Topic List : Precision Health
GPS for tracking immune cells
In the culmination of a 10-year-long effort, researchers have demonstrated the first visualization of human immune cells as they track down brain tumor cells in living patients.
Toxic brain cells may drive neurologic disease
Astrocytes, star-shaped cells in the central nervous system, are essential to the survival and healthy function of brain neurons. But aberrant astrocytes may be driving neurodegenerative disorders.
Center for Digital Health opens at Stanford
The new Stanford center aims to advance the field of digital health by enabling collaborations between faculty and industry and offering educational opportunities.
Source of opioids’ side effects identified
Stanford researchers said they have identified the receptors to which opioids bind to produce tolerance to the drugs and increased sensitivity to pain. They also found that a commercially available drug limited those side effects in mice.
Foretelling ill health
New research from Stanford shows that fitness monitors and other wearable biosensors can tell when an individual’s heart rate, skin temperature and other measures are abnormal, suggesting possible illness.
Heart health app updated
A new version of the free MyHeart Counts app is available. It now features graphical feedback, interventions and coaching.
Gene activity foretells autoimmune disease
Stanford researchers and their collaborators have found a way to tell whether patients with systemic sclerosis were improving during drug treatment a year before a standard clinical test could.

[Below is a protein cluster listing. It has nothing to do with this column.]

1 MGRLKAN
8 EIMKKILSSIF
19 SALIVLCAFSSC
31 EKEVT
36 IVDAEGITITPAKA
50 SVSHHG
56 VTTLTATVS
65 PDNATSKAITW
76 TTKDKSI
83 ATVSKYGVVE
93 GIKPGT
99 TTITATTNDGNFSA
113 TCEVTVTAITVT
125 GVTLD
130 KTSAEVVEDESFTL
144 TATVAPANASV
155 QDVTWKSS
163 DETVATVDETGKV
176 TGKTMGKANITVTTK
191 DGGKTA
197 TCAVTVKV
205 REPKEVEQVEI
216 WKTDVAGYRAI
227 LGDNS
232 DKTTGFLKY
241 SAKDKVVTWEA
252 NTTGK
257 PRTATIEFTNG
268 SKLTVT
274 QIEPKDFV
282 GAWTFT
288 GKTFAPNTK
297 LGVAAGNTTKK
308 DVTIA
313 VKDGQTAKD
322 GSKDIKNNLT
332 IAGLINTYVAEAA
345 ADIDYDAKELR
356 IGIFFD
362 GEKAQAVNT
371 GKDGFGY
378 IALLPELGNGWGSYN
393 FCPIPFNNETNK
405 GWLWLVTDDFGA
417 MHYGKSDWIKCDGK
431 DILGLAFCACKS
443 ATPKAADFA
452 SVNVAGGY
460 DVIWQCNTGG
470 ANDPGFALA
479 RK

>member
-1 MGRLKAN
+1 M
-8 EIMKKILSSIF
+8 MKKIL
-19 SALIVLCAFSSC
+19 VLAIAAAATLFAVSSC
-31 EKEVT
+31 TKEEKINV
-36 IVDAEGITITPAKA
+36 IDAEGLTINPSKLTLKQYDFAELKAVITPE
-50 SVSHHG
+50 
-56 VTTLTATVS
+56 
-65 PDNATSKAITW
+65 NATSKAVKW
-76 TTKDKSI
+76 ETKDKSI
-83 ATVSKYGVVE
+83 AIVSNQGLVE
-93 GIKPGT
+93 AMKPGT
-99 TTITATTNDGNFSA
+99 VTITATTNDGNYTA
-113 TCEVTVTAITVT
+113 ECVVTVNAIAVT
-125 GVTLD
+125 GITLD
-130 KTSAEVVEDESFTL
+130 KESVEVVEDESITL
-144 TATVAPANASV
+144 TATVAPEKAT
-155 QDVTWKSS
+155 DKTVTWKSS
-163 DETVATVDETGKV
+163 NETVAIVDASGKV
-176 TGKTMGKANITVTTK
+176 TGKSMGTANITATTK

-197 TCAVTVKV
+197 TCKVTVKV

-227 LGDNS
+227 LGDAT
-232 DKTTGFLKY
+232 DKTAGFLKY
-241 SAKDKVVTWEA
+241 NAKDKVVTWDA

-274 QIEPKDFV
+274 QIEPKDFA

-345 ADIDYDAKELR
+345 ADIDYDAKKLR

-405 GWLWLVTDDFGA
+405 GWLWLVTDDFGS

Researchers get $26.4 million for activity study
The medical school professors were awarded the grants as part of a large-scale National Institutes of Health program to study the biology of how physical activity improves health.
Smartphones’ potential for medical research
Stanford researchers say that data collected through MyHeart Counts, a heart-health study in which participants transmit information through an app, demonstrates the potential of smartphones to transform the measurement of physical activity and fitness for clinical research.
Blood test to evaluate lung cancer tumors
A technique developed at Stanford for detecting the genetic profiles of tumor cells sifted from the bloodstream could offer a valuable tool for the clinic and the lab.